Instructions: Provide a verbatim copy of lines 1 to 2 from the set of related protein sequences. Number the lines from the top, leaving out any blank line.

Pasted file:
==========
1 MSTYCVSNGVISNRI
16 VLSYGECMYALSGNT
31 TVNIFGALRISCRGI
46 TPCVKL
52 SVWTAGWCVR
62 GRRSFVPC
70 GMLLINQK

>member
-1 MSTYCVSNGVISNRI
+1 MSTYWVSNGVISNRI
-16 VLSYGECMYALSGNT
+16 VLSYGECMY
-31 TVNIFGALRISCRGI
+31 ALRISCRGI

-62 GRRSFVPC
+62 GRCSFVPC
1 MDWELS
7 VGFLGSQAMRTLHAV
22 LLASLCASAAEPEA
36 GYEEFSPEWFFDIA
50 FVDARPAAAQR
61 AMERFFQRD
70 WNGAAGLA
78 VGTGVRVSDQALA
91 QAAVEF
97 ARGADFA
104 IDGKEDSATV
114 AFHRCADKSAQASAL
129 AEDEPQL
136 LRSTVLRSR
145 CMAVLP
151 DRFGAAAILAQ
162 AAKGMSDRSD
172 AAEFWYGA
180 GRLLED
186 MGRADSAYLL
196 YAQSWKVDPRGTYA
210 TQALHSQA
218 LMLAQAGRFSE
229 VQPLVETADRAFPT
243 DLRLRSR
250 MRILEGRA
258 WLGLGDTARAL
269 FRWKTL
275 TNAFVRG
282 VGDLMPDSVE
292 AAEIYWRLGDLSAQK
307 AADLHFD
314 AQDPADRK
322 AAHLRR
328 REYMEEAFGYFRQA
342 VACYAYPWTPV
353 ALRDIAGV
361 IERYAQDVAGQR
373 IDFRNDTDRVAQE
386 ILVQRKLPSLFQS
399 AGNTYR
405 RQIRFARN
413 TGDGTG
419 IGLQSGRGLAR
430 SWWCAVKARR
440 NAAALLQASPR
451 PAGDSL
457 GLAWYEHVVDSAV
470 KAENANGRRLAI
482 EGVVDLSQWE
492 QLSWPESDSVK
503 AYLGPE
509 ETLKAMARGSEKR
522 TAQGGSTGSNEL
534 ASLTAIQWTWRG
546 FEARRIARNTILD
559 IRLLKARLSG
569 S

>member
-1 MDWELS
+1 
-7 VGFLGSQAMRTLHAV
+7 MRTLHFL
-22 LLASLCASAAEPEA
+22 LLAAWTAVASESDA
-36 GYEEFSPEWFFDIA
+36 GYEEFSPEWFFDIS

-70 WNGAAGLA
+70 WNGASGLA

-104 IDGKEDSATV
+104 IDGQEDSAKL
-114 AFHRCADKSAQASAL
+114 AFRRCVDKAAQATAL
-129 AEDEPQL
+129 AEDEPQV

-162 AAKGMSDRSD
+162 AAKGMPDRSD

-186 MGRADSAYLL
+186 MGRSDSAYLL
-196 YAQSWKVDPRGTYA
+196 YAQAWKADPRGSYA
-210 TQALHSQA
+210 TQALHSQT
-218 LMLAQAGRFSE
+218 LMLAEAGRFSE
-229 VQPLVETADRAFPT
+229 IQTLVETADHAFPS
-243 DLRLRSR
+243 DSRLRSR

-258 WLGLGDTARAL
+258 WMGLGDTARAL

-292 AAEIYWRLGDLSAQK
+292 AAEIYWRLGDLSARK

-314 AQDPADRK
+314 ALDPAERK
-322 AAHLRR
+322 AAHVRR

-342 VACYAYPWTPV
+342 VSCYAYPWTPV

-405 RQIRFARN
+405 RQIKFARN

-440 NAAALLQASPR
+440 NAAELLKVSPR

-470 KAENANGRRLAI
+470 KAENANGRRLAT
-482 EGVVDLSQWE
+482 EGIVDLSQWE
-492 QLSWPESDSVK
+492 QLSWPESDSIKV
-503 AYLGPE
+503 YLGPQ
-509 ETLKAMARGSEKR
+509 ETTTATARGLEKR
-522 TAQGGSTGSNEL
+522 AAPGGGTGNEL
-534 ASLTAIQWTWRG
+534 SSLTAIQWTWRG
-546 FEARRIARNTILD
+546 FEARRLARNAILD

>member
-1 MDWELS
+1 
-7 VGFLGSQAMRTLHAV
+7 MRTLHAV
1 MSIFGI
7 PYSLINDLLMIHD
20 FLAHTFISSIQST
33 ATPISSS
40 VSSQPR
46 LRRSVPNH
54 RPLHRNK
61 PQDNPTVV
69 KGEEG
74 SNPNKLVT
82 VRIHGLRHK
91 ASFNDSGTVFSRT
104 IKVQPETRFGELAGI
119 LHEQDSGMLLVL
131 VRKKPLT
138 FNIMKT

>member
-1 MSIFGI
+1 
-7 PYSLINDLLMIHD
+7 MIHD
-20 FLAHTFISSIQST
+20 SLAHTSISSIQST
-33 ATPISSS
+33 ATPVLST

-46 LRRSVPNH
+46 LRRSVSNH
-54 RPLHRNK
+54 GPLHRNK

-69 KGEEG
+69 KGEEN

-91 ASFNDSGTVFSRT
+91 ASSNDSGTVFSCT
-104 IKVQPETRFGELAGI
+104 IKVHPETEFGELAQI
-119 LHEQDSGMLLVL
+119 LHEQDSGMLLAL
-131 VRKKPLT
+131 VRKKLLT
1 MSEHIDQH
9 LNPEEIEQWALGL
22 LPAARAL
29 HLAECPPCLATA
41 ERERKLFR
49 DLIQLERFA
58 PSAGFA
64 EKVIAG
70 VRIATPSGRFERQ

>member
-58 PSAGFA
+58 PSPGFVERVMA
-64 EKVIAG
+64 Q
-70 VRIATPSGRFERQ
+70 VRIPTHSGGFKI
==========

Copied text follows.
1 MSTYCVSNGVISNRI
16 VLSYGECMYALSGNT